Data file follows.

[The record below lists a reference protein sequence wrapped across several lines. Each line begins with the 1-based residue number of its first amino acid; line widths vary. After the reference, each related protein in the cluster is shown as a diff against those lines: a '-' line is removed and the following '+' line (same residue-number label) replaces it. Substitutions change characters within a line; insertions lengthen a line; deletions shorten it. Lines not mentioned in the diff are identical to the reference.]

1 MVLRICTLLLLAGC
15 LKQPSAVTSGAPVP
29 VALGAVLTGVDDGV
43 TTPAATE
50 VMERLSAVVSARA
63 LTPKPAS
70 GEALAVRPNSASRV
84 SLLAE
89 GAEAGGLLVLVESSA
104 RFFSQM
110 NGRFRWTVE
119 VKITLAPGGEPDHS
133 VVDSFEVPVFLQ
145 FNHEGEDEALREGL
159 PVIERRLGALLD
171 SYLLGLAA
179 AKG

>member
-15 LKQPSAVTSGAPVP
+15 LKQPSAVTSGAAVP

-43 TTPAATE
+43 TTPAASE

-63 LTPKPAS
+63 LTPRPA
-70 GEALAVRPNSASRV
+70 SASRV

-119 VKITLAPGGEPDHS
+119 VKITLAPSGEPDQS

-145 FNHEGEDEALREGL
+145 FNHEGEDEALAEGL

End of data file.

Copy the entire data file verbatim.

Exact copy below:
[The record below lists a reference protein sequence wrapped across several lines. Each line begins with the 1-based residue number of its first amino acid; line widths vary. After the reference, each related protein in the cluster is shown as a diff against those lines: a '-' line is removed and the following '+' line (same residue-number label) replaces it. Substitutions change characters within a line; insertions lengthen a line; deletions shorten it. Lines not mentioned in the diff are identical to the reference.]

1 MVLRICTLLLLAGC
15 LKQPSAVTSGAPVP
29 VALGAVLTGVDDGV
43 TTPAATE
50 VMERLSAVVSARA
63 LTPKPAS
70 GEALAVRPNSASRV
84 SLLAE
89 GAEAGGLLVLVESSA
104 RFFSQM
110 NGRFRWTVE
119 VKITLAPGGEPDHS
133 VVDSFEVPVFLQ
145 FNHEGEDEALREGL
159 PVIERRLGALLD
171 SYLLGLAA
179 AKG

>member
-15 LKQPSAVTSGAPVP
+15 LKQPSAVTSGAAVP

-43 TTPAATE
+43 TTPAASE

-63 LTPKPAS
+63 LTPRPA
-70 GEALAVRPNSASRV
+70 SASRV

-119 VKITLAPGGEPDHS
+119 VKITLAPSGEPDQS

-145 FNHEGEDEALREGL
+145 FNHEGEDEALAEGL